Archive for Hardware

Nested chaos

This morning I told someone I’d find a document and send it to them by tomorrow. Tonight I got around to looking for it.

First hurdle: it’s not on my laptop. Okay, not a problem; it’s a few years since I last saw it, so it’s probably on my… old laptop. The hard drive of which I wiped and put in a housing to use as portable storage.

Not to worry, before I wiped that drive I copied its contents to… the server that I’m not using anymore because I replaced it with a fit-PC2. (Did I mention? I got a fit-PC2. It’s awesome. Barely ever goes above 10W.)

But that’s okay, because I copied the contents of the old server to the new one. Except a few things that I didn’t copy because the hard drive is smaller in the new one, which wasn’t a problem at the time because I was going to start a new backup system involving removable drives. Which I haven’t gotten around to yet. But I would have remembered to copy this, because it’s important, and not very big, and…

Oh.

Never mind, the old server is still here, I’ll just crawl around under the desk, shuffle a few plugs around, and start it up.

Huh. Doesn’t want to power up. Maybe I unplugged it to make room in the power board.

Nope, plugged in. Maybe there’s something up with the power cord.

And also with this spare power cord.

So I’ve now resorted to transplanting the drive into another box (not the first time this particular drive has had this treatment) so that I can boot a server that I’ve replaced to get a file that I’ve copied several times but not to anywhere that I could immediately get at it, all so that… well okay I really did need that file, but boy did it make me work for it.

This weekend I’m setting up a backup system.

No, seriously. I will.

Maybe.

Leave a Comment

Vye Mini-v S37

So my Vye S37 just arrived. It came with Vista on it; I booted it once (actually about three times, after it did all its setup-reboot-repeat shenanigans… sheesh) to check that it worked, then booted Ubuntu 9.10 Netbook Remix from a USB drive.

Here’s a list of what works in UNR out of the box:

  • Everything.

Okay, technically I don’t know that everything works – I haven’t tried Bluetooth or the card reader or most of the buttons on the display (in fact I suspect that at least the screen rotation button will need some custom fiddling), but the two main things that other people seemed to have trouble with in older versions of Ubuntu – WiFi and the touchscreen – work beautifully. Well, I haven’t tried to use WiFi yet, ’cause all the routers around me are locked, but it can see them.

I am well pleased. I’ll post some thoughts on UNR after I’ve played with it for a while.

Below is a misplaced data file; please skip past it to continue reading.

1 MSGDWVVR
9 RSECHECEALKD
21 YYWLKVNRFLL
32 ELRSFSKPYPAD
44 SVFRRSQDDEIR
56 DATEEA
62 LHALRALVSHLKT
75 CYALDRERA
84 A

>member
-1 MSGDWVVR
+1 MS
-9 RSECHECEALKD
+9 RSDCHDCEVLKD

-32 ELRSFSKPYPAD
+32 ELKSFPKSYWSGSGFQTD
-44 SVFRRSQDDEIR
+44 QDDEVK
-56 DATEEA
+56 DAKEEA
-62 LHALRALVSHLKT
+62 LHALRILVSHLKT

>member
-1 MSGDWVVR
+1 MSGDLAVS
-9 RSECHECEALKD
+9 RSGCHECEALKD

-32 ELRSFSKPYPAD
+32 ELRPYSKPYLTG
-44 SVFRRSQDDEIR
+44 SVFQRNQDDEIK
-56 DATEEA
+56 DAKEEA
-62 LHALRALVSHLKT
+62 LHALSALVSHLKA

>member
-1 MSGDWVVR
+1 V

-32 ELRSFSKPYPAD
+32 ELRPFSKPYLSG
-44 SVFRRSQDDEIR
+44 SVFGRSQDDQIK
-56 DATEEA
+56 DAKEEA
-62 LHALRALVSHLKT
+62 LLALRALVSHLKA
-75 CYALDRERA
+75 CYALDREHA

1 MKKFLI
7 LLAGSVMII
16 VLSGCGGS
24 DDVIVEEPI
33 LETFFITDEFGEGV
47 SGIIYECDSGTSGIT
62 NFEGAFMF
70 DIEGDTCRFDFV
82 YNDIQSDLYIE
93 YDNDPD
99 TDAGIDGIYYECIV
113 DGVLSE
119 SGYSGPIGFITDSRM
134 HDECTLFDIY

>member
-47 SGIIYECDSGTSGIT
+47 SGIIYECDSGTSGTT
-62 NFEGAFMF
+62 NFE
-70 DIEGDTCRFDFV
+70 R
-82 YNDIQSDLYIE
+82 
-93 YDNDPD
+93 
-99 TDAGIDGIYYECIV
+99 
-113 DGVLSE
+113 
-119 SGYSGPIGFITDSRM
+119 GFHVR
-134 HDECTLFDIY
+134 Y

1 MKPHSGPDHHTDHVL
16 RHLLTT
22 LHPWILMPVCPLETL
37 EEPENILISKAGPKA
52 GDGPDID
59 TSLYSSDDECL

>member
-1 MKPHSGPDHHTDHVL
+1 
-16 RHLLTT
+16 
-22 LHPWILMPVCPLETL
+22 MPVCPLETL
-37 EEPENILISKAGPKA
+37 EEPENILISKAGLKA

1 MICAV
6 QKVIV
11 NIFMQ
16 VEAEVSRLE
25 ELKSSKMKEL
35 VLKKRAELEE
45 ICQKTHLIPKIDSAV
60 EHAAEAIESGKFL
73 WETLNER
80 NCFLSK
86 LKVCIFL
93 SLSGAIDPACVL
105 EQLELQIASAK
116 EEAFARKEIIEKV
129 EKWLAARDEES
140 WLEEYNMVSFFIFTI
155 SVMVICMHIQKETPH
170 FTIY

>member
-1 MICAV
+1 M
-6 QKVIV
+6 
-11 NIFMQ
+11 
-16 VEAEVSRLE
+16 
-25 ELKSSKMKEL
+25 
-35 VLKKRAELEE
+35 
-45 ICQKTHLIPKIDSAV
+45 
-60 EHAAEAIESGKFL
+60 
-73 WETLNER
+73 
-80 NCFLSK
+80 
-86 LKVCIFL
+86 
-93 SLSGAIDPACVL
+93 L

Ah… Just noticed that the touchscreen doesn’t quite go to the edge of the screen. I can live with that. If that’s what everyone else is complaining about then, frankly, what a bunch of whingers.

Edit: Oh, I see, menus and whatnot are at the edge of the screen, which makes the touchscreen thing important. Well, I found the touchscreen maker’s site the other day and they seemed to have well-maintained Linux drivers (there’s an installer for the last several Ubuntu versions, including 9.10), so I’ll see what can be done about it later.

Comments (199)

iPad Substitute

I seem to have developed a pattern of buying alternatives to Apple’s flagship products.

Instead of getting an iPod, I bought an iriver. Part of the rationale was that it supported Ogg Vorbis. It also turned out to be chunky and awful and churn through AA batteries, but meh.

I deliberated for a while about getting an iPhone, but on the verge of making the decision there was some controversy or other about the app store, which pushed me over the line to go for the Android-powered HTC Hero instead. The idea of an open platform for app development appealed to me enormously. So far I haven’t actually done any of said development, but it’s nice to know that I could in theory.

I don’t actually have a problem with Apple, and in fact I think their focus on a simple, seamless UI is something that should be imitated far more often. But being a geek, I actually like something with a few visible seams, because they can be picked apart. Like Shamus, I’m not really their target market.

Anyway, less than a week after the iPad announcement, I find myself having bought a Vye Mini-v S37 at auction. Notionally the idea is to have something small and light to travel with, especially on our honeymoon in May – an argument supported by its the fact that it has a CF card reader, will let me dump photos onto it. But really I just thought it was cool. Obviously I’m planning to put Linux on it (probably Xubuntu)… although I can’t find anywhere that explicitly says that someone’s tried that and everything works, which means that it could be… interesting. It’ll be disappointing if I’m stuck with Vista.

So the relevance of this to a blog about software and stuff (other than the fact that I’ve been otherwise occupied with work and wedding plans and the box set of Buffy and am struggling a bit to find something to write to break the silence) is that I’ll be posting some updates on how Linux holds up in the tablet-netbook-thing niche.

Update: Apparently the Vye S37 is also sold as the Kohjinsha SH8. That link is to a blog describing an attempt to get Ubuntu 7.10 working on said Kohjinsha (and I thought this blog was too topic-specific :) ). So it looks like the problems, if I have them, will be WiFi and the touch screen… although I’m also quite optimistic about Ubuntu’s progress over the intervening two years.

Update 2: The Ralink RT73 WiFi adapter allegedly works out of the box in 9.10. Should be okay on that front.

Comments (8)